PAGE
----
Antibodies to speed up healing of chronic wounds have been developed by Australian researchers. The breakthrough is good news to burns victims, diabetes sufferers and the elderly.
Associate Professor Allison Cowin, from the Women's and Children's Health Research Institute and the University of Adelaide's Discipline of Surgery have found that a specific protein known as Flightless I (Flii) restricts wound healing. The Adelaide researchers have been able to use antibodies to suppress the Flii protein, thereby promoting wound healing.
"Improving wound healing has the potential to benefit a large proportion of the Australian community, particularly the aged, the obese and patients with diabetes, all of whom are at increased risk of developing chronic, non-healing ulcers," Associate Professor Cowin says.
"This new technology will also have applications for treating burn injuries and surgical wounds," she says.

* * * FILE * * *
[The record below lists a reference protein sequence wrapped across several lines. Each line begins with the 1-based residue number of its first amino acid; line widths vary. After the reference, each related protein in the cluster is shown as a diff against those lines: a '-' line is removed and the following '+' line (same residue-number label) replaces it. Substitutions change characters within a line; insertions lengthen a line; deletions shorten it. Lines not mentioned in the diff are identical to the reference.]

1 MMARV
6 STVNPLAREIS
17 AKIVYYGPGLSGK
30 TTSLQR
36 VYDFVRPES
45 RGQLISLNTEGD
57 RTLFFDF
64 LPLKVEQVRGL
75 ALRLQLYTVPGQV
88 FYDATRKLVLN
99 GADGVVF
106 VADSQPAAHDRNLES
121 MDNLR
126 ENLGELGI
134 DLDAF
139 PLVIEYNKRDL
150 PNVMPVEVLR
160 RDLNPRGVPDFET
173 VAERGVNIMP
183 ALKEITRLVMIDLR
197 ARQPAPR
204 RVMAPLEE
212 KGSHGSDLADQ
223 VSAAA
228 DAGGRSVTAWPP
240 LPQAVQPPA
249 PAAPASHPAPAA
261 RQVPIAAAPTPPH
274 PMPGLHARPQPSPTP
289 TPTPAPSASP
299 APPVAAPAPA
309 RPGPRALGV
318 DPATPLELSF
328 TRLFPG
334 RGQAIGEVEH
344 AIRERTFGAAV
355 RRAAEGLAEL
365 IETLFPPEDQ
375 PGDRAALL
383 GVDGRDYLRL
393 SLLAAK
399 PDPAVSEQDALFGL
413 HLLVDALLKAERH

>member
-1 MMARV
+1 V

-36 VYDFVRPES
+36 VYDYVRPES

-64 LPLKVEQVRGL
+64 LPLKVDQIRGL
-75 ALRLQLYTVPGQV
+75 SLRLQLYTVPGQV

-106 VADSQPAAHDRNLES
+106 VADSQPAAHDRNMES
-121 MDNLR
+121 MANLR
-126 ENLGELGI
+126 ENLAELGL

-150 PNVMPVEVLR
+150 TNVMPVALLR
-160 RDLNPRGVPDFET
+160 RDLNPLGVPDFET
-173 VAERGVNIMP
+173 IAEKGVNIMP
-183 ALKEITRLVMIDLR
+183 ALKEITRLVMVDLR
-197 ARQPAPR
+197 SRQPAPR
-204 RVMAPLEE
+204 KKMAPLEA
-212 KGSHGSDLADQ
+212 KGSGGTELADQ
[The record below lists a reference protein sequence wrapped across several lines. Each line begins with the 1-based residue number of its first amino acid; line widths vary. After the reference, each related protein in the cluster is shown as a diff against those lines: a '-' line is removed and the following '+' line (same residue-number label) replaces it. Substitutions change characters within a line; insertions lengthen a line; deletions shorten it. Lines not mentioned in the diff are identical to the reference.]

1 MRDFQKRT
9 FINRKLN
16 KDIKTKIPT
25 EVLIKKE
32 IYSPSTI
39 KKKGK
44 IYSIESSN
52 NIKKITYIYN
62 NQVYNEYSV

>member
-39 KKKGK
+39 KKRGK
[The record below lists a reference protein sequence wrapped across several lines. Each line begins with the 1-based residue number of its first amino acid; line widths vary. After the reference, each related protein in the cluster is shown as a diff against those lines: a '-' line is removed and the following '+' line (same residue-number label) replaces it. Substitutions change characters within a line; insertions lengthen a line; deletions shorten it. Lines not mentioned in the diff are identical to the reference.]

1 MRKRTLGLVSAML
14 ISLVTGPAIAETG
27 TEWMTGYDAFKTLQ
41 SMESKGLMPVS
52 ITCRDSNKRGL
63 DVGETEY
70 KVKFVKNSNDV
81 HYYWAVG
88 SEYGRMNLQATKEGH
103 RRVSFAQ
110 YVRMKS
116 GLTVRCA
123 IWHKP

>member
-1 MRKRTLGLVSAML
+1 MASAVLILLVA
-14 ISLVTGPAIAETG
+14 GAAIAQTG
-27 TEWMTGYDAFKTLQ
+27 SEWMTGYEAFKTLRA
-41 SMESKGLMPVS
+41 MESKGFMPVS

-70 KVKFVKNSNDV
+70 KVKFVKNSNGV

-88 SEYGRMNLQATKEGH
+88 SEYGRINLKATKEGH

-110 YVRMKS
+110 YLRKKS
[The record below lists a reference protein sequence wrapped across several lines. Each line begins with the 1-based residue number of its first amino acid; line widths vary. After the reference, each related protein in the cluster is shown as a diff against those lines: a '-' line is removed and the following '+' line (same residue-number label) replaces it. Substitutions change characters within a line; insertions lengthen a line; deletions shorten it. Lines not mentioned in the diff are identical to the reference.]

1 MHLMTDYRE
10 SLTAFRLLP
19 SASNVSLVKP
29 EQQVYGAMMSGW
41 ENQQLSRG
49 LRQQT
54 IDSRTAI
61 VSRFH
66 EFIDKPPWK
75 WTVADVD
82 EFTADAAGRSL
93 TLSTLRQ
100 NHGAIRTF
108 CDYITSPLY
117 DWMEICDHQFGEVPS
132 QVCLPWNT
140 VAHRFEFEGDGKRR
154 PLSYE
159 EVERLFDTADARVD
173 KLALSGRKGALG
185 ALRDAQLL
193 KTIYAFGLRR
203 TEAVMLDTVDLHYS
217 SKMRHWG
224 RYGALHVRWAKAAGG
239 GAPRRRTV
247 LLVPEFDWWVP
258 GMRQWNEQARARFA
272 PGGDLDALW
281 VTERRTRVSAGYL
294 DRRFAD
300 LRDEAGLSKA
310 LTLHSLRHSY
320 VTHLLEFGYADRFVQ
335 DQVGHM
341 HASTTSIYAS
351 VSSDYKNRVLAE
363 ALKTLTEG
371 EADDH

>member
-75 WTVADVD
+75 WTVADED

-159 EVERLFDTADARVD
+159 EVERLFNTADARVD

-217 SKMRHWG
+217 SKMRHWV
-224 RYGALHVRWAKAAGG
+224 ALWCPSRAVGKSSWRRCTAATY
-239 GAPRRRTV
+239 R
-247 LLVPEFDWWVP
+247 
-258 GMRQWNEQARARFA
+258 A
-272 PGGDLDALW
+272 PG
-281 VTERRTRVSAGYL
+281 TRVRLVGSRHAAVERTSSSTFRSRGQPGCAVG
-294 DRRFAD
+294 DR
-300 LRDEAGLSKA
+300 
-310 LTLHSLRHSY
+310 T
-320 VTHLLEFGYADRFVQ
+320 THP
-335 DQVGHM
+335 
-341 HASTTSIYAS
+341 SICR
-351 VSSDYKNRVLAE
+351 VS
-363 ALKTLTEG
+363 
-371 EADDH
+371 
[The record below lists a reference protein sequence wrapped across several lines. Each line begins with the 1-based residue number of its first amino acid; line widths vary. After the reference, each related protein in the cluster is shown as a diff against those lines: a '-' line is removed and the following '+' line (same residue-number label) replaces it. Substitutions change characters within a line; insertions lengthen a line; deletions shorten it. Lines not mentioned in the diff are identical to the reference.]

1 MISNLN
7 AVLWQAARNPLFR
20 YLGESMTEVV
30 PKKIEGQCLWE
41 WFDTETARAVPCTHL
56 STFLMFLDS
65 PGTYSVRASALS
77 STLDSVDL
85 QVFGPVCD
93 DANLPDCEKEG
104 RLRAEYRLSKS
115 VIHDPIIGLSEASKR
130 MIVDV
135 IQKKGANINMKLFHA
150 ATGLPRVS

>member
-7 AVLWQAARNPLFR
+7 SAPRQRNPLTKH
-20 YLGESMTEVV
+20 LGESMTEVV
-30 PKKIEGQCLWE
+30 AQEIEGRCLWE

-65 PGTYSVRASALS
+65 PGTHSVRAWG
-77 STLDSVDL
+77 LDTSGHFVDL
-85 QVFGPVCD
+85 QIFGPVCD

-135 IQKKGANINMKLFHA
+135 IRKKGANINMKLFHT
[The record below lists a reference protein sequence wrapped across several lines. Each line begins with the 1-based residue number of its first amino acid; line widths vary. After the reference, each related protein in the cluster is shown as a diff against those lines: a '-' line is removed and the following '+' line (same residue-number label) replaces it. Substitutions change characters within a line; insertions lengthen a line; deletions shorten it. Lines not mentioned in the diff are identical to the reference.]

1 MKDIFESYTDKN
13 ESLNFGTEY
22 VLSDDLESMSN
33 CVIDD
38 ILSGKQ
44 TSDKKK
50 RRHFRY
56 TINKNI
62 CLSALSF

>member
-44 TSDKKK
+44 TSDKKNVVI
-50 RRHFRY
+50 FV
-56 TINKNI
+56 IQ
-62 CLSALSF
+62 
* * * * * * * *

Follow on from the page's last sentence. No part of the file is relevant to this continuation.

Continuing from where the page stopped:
"When a wound heals faster, the body is better protected against blood loss and infection. But in its haste to heal, the body also creates scar tissue that can cause chronic pain, deformity and disability.
"The medical need for improved wound healing will only expand as our population ages and the diabetic epidemic grows."
Ms. Cowin says further research into the treatment is needed and it could be as many as 10 years before such a treatment is available to the public.
The team received a development grant from the National Health and Medical Research Council (NHMRC).